Between 2009 and 2014, The James Irvine Foundation invested $13.4 million through the Arts Regional Initiative to build the capacity of a group of nonprofit arts organizations in California locales outside of major arts centers. The aim was two-fold: to increase cultural participation and improve financial sustainability. The following lessons emerged from Harder+Company Community Research analysis of the Initiative:It's possible to increase cultural participation.Combining key approaches maximizes participation.Organizations can achieve new capacities.Increased capacity cannot ensure financial sustainability.Partnerships and executive leadership matter.Commitment level correlates with benefit.The Initiative intentionally focused on nonprofit arts organizations working in regions of California characterized by changing demographics and lacking robust financial support for the nonprofit arts sector. This regional context, including effects of the recession, is provided in the Appendix.

The Cultural Lives of Californians: Insights from the California Survey of Arts and Cultural Participation

May 19, 2015

Over the past two decades, numerous reports indicate that national rates of arts attendance have been declining. This downward trend is reflected in both survey data and in the day-to-day experiences of many nonprofit arts organizations. In California, attendance rates -- as defined by traditional measures -- have also declined. And yet, there is a sense that the arts and culture are flourishing as never before, with a renewed vigor and excitement. How do we understand this apparent contradiction?The trend in attendance figures, however, does not reflect Californians' participation in a wide array of arts and cultural activities. People's participation in arts and cultural activities, especially in ways that allow them to develop or release their own artistic impulse, is extensive -- and perhaps nowhere more so than in California.At the same time, California's cultural landscape is undergoing massive changes, affecting the ways people encounter, experience and engage with art. These changes include California's demographic shift to being a so-called "majority-minority" state and rapid technological advances that offer new opportunities for artistic expression and access. These changes pose challenges and exciting new opportunities for how artists and organizations create and share their expertise and work. But to understand these changes and their implications for the nonprofit arts field, a broader, more nuanced, more complete understanding of how Californians participate in arts and culture is required.The California Survey of Arts & Cultural Participation is a tool we developed to ask a wide range of questions about what Californians do to engage with arts and culture.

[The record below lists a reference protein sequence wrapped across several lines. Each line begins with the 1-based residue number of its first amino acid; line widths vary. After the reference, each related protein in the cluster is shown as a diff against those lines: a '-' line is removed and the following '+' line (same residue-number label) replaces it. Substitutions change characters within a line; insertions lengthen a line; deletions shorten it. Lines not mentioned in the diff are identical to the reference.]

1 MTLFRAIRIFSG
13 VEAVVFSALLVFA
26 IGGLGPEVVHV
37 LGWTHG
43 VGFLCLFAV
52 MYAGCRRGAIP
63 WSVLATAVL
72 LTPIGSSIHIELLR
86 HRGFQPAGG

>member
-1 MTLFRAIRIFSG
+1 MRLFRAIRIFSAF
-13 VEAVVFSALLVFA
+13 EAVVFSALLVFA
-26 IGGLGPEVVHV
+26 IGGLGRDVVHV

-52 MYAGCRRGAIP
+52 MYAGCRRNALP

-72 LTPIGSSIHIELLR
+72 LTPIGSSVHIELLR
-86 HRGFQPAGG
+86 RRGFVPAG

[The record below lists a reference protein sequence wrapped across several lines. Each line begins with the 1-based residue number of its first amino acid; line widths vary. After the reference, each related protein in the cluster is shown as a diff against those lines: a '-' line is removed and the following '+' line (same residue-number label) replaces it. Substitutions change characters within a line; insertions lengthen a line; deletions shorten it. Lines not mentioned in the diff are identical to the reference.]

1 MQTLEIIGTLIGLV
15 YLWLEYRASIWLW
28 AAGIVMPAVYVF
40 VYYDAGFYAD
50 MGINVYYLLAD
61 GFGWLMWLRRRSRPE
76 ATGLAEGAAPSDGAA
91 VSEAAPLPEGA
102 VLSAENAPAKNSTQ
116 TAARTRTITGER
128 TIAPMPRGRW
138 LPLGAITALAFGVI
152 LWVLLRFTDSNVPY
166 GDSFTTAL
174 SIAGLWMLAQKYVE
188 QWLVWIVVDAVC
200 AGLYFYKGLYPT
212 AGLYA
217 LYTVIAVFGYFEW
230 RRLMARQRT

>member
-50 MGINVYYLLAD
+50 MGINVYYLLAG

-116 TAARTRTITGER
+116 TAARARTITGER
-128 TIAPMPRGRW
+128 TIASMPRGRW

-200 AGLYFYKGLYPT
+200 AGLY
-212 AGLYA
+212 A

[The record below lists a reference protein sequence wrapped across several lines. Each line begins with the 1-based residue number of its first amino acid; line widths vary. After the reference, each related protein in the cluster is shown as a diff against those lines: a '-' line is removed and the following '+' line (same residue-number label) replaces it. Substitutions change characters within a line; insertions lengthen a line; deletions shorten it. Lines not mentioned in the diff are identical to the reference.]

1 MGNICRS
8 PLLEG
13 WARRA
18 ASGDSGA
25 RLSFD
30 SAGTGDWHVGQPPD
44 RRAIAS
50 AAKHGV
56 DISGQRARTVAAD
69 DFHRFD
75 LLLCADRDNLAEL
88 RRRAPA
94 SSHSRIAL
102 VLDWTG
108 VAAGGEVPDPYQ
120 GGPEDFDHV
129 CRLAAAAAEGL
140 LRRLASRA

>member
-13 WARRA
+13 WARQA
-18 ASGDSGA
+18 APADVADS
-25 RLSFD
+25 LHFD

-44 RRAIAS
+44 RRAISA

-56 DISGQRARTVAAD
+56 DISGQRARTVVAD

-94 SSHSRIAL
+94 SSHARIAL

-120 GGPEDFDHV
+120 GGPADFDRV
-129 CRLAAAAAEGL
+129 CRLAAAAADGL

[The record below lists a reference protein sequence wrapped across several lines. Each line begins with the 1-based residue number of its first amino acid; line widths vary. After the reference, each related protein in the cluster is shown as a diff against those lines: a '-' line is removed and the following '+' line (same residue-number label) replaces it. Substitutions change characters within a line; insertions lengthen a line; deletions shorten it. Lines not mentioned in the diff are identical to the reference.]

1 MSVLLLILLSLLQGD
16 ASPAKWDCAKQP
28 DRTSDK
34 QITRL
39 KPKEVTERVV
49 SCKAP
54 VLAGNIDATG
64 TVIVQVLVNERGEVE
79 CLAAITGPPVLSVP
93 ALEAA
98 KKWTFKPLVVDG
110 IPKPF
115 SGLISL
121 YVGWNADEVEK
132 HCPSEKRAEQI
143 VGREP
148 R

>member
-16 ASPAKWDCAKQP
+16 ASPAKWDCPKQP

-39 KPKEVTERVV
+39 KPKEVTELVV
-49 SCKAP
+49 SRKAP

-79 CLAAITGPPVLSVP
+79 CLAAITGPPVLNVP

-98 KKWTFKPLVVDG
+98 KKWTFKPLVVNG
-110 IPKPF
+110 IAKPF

Why Where? Because Who: Arts Venues, Spaces and Tradition

December 3, 2014

This report explores art programming in unusual spaces for new audiences in an effort to understand the impetus behind the work and what lessons can be learned from leading examples of it. It builds on other recent efforts that discuss participation and location by placing the trend in its historical context, and it challenges the assertion that the trend is a recent one. Unusual locations are as much a part of the history of art as are the venues that are today considered more usual. Likewise, the venue that is unusual to some is often quite usual to many others including, importantly, new audiences that the arts seek to reach. A typology of this activity follows the historical survey, with some suggestions as to the vocabulary that might be used to describe what is happening. A series of case studies are then presented, indicating the range of outcomes possible when arts programming is pursued in unusual places. Lessons from these case studies, as well as from the broader survey, lead to some conclusions about the future of the work and its significance. The hope is that this report is inspiring to practitioners who have begun experimenting with work in unusual places as well as those who are eager to join in.

Emerging Lessons and Implications from the Exploring Engagement Fund

October 1, 2014

Through its Exploring Engagement Fund, The James Irvine Foundation provides risk capital for California arts organizations with innovative ideas and a readiness to take bold steps that will engage new and diverse populations. This report, drawn from an assessment by independent consulting firm Harder+Company Community Research in close partnership with consultant Diane Espaldon, distills lessons from the early implementation of Exploring Engagement Fund projects.